"Then the LORD saw that the wickedness of man was great on the earth, and that every intent of the thoughts of his heart was only evil continually. The LORD was sorry that He had made man on the earth, and He was grieved in His heart. The LORD said, 'I will blot out man whom I have created from the face of the land, from man to animals to creeping things and to birds of the sky; for I am sorry that I have made them.' But Noah found favor in the eyes of the LORD" (Genesis 6:5-8)

It was the last straw for humanity; evil had reached the action level on God's judgment scale. Fate was sealed for every living creature on the face of planet earth. Except there was one exception: a man named Noah, who found favor with God on the eve of planetary annihilation. And thus he was led to the fine art of shipbuilding in response to the pervading evil of the times (Genesis 6:14-16).

Now, the story of Noah and the ark is an interesting read from the standpoint of history. Except that it has a real-time application for the era we live in:

"For the coming of the Son of Man will be just like the days of Noah. For as in those days before the flood they were eating and drinking, marrying and giving in marriage, until the day that Noah entered the ark, and they did not understand until the flood came and took them all away; so will the coming of the Son of Man be." (Matthew 24:37-39)

The wicked routine characteristic of the days of Noah parallels the days preceding the return of Christ. Noah was busy with preaching and preparation prior to cataclysmic judgment. An evil generation, however, paid no heed even as deadly floodwaters literally descended upon them. And, the evil generation at the time of Christ's return will do similarly.

So, what the lesson here? Do we bide our time in evil times as we wait for vindication and judgment at the return of Christ? Waiting it out hardly seems a responsible course of action. So, maybe we brush up on the fine art of shipbuilding, as Noah did. No, we don't head to the lumber company and order massive quantities of building materials. Rather, we proclaim and practice an "ark of safety" called baptism, as 1 Peter 3:20-21 describes. We urgently appeal to the responsive living in a wicked generation, that they accept God's gracious offer through His Son, while there is time.

Evil times are not met with despair, but rather an urgent appeal for repentance by the responsive. The message entrusted to us to share is an "ark of safety" for all who will respond. As such, may we be found faithful shipbuilders today.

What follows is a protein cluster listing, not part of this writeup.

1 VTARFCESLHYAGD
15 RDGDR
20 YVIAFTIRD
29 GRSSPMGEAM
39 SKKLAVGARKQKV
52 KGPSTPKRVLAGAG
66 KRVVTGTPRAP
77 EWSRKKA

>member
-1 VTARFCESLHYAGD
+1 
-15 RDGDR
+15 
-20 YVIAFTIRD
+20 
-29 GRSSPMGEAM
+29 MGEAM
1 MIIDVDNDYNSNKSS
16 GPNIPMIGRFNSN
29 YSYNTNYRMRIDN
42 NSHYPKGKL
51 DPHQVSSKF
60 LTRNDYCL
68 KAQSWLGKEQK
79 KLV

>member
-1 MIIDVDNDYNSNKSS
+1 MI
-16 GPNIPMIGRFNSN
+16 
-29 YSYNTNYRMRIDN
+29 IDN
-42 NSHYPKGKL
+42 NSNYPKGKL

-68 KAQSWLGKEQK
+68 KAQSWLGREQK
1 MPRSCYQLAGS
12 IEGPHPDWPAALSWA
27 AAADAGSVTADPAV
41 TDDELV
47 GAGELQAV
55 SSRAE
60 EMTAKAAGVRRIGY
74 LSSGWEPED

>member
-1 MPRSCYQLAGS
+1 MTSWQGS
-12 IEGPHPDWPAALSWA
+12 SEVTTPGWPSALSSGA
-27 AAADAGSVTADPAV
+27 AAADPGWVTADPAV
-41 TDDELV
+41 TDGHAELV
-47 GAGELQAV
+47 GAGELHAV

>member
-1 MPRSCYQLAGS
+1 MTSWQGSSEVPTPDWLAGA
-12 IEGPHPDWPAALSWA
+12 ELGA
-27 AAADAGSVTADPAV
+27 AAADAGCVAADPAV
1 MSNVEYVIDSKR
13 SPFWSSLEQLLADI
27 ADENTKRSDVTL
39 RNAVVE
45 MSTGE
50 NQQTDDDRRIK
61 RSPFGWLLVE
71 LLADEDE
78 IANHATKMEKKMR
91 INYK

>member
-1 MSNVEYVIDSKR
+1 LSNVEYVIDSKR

© 2011, Steve Taylor

Wednesday, January 05, 2011

When you know the plan, everything makes sense. The latest headlines and news flashes are less confusing and disturbing when you know what's really going on behind the scenes.

"Why are the nations in an uproar And the peoples devising a vain thing? The kings of the earth take their stand And the rulers take counsel together Against the LORD and against His Anointed, saying, 'Let us tear their fetters apart And cast away their cords from us!'" (Psalm 2:1-3)

Aggression and posturing by leaders of the nations of the world is motivated by a desire to break free from the rightful jurisdiction of the one true God and His Anointed, Jesus the Christ. These motives and actions gave sense to the mistreatment that the early church experienced for declaring the gospel message (Acts 4:25-26). And, this information allows us to make sense of opposition and mistreatment as we live and proclaim the message of the kingdom of God. We belong to a system and government that the world fiercely opposes.

If we are to truly understand the radical opposition we face by the system of the world, then we need to fully understand the vital truth concerning what God is really up to in the world:

"I will surely tell of the decree of the LORD: He said to Me, 'You are My Son, Today I have begotten You. Ask of Me, and I will surely give the nations as Your inheritance, And the very ends of the earth as Your possession.'" (Psalm 2:7-8)

God has begotten a Son, whom we know to be Jesus. Our Father is in process of giving to His Son the nations of the world - even the earth itself - as His inheritance. But, the world that God is giving to His Son "lies in the power of the evil one" (1 John 5:19), so it isn't about to give up without a fight! Thus, the underlying cause of all world conflict and aggression is the mortal conflict between the system of the world and the kingdom of God.

So, what's a believer to do in light of this knowledge? Organize a coup to overthrow an evil system, and thus better serve the kingdom we belong to? You would be hard pressed to find biblical rationale for that course of action. No, rather, it seems, we live with the knowledge of the ultimate outcome, and the basis for current conflict and opposition. We seek to live in greatest harmony with the "constitution" of the government we truly belong to (i,e., Matthew 5-7). And we simply pray daily, "Your kingdom come. Your will be done, On earth as it is in heaven." (Matthew 6:10). And we respond to His prompting in light of that prayer.